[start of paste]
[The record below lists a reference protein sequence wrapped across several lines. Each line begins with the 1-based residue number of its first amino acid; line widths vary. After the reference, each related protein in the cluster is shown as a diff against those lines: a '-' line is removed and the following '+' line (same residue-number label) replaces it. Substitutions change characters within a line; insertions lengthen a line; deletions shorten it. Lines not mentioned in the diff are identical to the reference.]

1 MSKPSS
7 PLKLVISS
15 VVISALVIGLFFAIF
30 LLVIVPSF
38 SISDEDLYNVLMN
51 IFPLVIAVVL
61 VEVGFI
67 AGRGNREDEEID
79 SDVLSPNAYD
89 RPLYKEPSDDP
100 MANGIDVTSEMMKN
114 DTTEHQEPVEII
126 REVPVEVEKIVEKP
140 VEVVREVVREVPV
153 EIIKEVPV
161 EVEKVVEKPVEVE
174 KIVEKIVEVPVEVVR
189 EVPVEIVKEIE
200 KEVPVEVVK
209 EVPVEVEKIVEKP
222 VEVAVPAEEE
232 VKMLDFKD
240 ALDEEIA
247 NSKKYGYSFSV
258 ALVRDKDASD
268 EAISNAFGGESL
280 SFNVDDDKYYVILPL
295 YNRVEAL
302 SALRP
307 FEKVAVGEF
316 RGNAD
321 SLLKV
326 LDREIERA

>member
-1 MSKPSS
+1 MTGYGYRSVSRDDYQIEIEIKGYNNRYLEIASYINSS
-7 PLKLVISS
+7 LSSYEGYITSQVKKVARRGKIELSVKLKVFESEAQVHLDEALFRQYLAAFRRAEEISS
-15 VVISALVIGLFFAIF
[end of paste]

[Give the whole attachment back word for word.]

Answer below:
[The record below lists a reference protein sequence wrapped across several lines. Each line begins with the 1-based residue number of its first amino acid; line widths vary. After the reference, each related protein in the cluster is shown as a diff against those lines: a '-' line is removed and the following '+' line (same residue-number label) replaces it. Substitutions change characters within a line; insertions lengthen a line; deletions shorten it. Lines not mentioned in the diff are identical to the reference.]

1 MSKPSS
7 PLKLVISS
15 VVISALVIGLFFAIF
30 LLVIVPSF
38 SISDEDLYNVLMN
51 IFPLVIAVVL
61 VEVGFI
67 AGRGNREDEEID
79 SDVLSPNAYD
89 RPLYKEPSDDP
100 MANGIDVTSEMMKN
114 DTTEHQEPVEII
126 REVPVEVEKIVEKP
140 VEVVREVVREVPV
153 EIIKEVPV
161 EVEKVVEKPVEVE
174 KIVEKIVEVPVEVVR
189 EVPVEIVKEIE
200 KEVPVEVVK
209 EVPVEVEKIVEKP
222 VEVAVPAEEE
232 VKMLDFKD
240 ALDEEIA
247 NSKKYGYSFSV
258 ALVRDKDASD
268 EAISNAFGGESL
280 SFNVDDDKYYVILPL
295 YNRVEAL
302 SALRP
307 FEKVAVGEF
316 RGNAD
321 SLLKV
326 LDREIERA

>member
-1 MSKPSS
+1 MTGYGYRSVSRDDYQIEIEIKGYNNRYLEIASYINSS
-7 PLKLVISS
+7 LSSYEGYITSQVKKVARRGKIELSVKLKVFESEAQVHLDEALFRQYLAAFRRAEEISS
-15 VVISALVIGLFFAIF